Animal biodiversity is greatly underestimated in nontemperate marine regions, especially for intertidal benthic organisms such as oysters. Recent surveys in the northern Arabian Gulf suggest the presence of numerous unidentified species, some of which form shallow reef ecosystems while others are cryptic and found under rocks. In this study, we focused on small oysters from Kuwait, which show typical characteristics in common with the genus Ostrea except for the presence of lophine chomata that would link it to the genera Lopha, Dendostrea, and Alectryonella. Phylogenetic analyses based on mitochondrial and nuclear markers unambiguously placed the Kuwait oyster within the Ostreinae as a sister to the Japanese species Ostrea futamiensis. The hypothesis that the Kuwait oyster represents a new species was assessed with phylogenetic and species delimitation methods combined with a morphological assessment. Results corroborated the Kuwait oysters as a new species herein described as Ostrea oleomargarita Oliver, Salvi, and Al-Kandari, sp. nov. The phylogeny of the Ostreinae shows extensive disagreement between morphology-based genera and phylogenetic clades. The genus Ostrea is polyphyletic, and the form and distribution of taxonomic characters such as chomata are not as definitive as suggested in previous studies. This study, along with other recent investigations, confirmed the Arabian Gulf as a key region for discovering marine animal diversity and suggested a possible biogeographic divide between the Eastern and Western Indo-Pacific. A pattern that has been documented in a growing number of taxa and that warrants further research attention.
A New Interactive Web-Based Polytomous Key for Species Identification of Pin Nematodes of the Genus Paratylenchus Micoletzky, 1922 (Nematoda: Paratylenchinae) with the Use of Ribosomal and Mitochondrial Genes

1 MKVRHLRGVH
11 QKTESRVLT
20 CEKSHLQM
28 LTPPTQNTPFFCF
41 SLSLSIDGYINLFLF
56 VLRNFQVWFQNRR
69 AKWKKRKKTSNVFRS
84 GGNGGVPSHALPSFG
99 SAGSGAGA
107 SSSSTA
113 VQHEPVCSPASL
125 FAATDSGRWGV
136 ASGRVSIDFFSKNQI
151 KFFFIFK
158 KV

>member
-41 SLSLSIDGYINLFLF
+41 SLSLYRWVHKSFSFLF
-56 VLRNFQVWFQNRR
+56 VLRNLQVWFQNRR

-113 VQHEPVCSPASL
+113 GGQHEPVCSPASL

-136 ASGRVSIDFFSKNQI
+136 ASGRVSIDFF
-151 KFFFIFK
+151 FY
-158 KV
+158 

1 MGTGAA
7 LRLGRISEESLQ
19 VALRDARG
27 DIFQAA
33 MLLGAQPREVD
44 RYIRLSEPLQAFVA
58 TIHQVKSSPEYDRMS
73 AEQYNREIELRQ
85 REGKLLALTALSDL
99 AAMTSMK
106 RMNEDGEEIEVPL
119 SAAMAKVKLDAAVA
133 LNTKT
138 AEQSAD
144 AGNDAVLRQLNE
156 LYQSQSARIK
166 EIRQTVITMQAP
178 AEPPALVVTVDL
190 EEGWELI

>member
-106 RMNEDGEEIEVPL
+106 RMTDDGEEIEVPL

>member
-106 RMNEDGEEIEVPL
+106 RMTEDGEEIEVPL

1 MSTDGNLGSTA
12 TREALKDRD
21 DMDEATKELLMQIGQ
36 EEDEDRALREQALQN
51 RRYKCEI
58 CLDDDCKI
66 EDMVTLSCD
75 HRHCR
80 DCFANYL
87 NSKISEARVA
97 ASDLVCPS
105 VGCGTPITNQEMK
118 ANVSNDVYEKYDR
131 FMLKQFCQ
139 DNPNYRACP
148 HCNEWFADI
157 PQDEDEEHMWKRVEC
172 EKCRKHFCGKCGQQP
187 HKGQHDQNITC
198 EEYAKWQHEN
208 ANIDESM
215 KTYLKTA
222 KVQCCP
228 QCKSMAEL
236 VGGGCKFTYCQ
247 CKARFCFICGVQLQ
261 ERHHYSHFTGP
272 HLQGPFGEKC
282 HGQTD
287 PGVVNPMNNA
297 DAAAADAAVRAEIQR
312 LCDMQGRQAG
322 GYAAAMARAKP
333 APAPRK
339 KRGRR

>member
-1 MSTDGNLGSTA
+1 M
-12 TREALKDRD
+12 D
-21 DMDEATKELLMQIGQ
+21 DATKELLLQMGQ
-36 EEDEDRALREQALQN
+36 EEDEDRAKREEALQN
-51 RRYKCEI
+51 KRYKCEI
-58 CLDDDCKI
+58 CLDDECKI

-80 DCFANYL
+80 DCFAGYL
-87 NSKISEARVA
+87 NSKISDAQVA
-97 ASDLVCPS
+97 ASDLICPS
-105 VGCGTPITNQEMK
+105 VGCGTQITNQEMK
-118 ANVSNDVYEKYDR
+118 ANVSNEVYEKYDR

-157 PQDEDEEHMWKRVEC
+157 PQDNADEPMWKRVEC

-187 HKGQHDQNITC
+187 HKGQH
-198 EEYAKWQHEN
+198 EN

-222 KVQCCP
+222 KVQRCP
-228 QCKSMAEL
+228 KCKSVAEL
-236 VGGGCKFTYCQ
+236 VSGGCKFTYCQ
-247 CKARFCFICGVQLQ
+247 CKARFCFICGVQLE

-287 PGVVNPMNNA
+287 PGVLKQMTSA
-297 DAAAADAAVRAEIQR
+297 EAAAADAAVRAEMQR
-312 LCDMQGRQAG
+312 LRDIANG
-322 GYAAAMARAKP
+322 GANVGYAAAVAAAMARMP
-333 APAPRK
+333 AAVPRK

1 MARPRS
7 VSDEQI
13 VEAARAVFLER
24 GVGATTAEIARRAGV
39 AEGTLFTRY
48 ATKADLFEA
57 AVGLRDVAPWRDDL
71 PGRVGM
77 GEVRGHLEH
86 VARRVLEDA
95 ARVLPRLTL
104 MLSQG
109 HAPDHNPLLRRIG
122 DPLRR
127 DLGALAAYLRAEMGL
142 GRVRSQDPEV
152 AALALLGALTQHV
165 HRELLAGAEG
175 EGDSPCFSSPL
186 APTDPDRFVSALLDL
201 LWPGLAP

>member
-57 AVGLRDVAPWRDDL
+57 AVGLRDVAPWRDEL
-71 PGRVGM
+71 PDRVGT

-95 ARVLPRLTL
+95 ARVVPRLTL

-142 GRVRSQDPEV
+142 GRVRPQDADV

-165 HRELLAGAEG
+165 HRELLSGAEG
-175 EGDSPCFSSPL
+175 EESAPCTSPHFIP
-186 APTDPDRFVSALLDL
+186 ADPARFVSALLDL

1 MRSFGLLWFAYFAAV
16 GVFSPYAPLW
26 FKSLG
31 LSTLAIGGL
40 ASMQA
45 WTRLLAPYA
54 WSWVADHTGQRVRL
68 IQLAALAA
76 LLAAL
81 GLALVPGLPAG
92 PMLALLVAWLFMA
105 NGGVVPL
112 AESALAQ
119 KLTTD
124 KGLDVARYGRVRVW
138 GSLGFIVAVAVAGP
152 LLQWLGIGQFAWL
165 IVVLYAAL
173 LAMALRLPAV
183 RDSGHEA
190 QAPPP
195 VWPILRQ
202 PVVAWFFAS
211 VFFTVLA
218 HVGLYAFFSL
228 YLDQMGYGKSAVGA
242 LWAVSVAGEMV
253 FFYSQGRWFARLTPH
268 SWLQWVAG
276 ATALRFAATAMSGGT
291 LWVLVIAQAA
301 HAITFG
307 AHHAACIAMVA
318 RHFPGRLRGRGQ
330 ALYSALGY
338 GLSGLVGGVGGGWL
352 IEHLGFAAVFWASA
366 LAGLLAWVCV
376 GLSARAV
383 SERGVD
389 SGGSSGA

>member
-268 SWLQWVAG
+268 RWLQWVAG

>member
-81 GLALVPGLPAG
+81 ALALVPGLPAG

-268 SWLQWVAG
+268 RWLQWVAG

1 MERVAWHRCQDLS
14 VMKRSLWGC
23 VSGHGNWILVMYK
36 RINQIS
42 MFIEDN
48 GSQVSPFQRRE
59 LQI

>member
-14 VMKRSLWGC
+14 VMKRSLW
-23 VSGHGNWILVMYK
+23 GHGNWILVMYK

Pin nematodes of the genus Paratylenchus comprise 140 species. This group of nematodes is characterized by a quite homogeneous morphology and cosmopolitan distribution and is prevalent in cultivated and natural soil ecosystems. The present study describes the first interactive and illustrated web-assisted polytomous identification key for the genus Paratylenchus. The updated Paratylenchus species polytomous key was based on a wide list of 24 diagnostic characters generated for the 140 species comprising this genus. Here we developed a web-assisted method to achieve an easy and accurate Paratylenchus species characterization that will greatly improve the identification of these plant-parasitic nematodes for many diagnostic laboratories and researchers. However, this identification needs to be completed with the use of molecular markers available for the species due to the existence of species complexes studied in former researches. This idea is pointed in the polytomous key in the specific species complexes up-to-know. In some cases, the presence in the soil as survival stage of few individuals in the fourth-stage juvenile (J4) required the use of molecular markers for species identification. We suggest the use of at least a fragment of mitochondrial COI gene for species identification or the combination of nuclear D2-D3 regions of the 28S rRNA and the COI to complement each marker. However, for some species complexes, the use of the D2-D3 regions alone has not enough resolution to separate the putative species inside the species complex. Web-based polytomous key was constructed using the free software Xper3, for computers and mobile devices (smartphones, tablets, and pocket PCS).